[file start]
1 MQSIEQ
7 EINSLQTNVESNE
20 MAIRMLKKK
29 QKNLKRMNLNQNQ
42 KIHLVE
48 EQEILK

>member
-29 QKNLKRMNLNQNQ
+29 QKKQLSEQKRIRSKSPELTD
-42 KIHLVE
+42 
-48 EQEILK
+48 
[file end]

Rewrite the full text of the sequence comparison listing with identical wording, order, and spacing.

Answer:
1 MQSIEQ
7 EINSLQTNVESNE
20 MAIRMLKKK
29 QKNLKRMNLNQNQ
42 KIHLVE
48 EQEILK

>member
-29 QKNLKRMNLNQNQ
+29 QKKQLSEQKRIRSKSPELTD
-42 KIHLVE
+42 
-48 EQEILK
+48 